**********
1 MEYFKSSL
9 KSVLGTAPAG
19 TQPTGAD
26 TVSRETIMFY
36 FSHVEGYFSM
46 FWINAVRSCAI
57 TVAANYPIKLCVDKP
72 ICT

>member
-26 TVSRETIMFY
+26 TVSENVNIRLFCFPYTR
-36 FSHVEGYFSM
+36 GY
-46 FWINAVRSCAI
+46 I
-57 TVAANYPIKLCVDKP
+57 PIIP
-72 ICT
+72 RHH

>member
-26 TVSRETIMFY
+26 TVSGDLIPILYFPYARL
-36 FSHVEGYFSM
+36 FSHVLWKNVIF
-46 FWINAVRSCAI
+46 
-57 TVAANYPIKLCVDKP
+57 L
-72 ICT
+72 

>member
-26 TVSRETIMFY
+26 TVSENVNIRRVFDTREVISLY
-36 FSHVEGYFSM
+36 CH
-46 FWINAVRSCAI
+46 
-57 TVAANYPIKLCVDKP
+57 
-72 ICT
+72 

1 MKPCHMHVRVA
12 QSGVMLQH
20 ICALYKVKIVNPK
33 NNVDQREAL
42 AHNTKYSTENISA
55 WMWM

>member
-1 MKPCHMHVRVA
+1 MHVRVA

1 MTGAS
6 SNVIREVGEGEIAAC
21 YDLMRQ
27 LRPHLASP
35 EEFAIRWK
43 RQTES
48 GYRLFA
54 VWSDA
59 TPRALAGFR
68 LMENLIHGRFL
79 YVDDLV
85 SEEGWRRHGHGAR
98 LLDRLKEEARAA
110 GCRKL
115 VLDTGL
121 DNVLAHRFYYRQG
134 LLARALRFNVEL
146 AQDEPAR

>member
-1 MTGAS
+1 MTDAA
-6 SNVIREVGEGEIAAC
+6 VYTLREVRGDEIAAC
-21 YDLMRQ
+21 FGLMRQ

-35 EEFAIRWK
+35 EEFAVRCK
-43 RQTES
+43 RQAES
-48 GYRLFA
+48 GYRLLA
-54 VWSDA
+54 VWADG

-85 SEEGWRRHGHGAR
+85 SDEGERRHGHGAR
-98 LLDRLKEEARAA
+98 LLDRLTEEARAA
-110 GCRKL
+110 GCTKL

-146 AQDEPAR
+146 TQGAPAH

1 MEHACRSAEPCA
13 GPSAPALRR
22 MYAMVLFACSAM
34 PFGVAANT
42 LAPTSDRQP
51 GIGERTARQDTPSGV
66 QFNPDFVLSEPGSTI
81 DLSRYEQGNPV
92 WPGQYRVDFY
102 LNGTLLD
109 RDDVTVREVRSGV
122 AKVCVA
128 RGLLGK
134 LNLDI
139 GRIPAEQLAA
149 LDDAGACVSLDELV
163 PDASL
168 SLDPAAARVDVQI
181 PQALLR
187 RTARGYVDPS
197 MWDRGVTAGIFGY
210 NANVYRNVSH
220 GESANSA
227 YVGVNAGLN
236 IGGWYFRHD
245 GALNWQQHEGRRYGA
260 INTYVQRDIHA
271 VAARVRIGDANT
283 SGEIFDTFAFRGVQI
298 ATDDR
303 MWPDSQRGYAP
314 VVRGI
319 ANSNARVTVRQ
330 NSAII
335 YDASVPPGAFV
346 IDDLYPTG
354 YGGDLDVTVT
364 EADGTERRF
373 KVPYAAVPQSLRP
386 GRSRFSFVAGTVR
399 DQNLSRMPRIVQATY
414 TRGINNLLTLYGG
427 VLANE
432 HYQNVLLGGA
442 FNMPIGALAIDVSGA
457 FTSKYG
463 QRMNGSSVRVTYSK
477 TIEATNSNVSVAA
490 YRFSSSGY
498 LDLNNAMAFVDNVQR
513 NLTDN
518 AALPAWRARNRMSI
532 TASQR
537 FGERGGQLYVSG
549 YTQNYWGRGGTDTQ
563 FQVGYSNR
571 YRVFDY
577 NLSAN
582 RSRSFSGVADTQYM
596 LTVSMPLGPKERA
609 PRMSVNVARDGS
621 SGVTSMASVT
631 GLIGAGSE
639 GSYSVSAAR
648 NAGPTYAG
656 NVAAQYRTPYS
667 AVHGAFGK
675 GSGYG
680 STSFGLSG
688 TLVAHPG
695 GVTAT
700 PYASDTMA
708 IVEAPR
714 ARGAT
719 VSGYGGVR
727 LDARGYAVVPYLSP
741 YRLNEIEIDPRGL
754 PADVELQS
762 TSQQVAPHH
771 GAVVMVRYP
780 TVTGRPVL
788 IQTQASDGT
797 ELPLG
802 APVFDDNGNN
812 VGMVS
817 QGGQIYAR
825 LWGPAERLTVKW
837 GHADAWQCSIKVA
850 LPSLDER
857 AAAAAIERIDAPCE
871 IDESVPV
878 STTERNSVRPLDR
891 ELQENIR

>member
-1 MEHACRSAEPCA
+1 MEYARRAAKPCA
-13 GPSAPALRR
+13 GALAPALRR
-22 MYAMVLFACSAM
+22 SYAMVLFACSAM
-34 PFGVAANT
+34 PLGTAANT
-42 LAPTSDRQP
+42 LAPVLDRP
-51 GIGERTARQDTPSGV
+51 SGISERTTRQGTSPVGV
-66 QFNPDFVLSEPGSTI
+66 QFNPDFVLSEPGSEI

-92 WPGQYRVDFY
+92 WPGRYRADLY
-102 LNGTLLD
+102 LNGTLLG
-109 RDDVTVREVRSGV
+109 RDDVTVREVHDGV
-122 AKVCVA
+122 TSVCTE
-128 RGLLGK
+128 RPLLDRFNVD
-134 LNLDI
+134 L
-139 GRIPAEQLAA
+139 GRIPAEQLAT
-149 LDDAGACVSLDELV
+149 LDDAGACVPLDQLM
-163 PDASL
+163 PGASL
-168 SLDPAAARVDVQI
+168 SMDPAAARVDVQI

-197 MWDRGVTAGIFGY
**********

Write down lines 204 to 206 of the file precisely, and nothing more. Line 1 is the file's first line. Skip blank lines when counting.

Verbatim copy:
-109 RDDVTVREVRSGV
+109 RDDVTVREVHDGV
-122 AKVCVA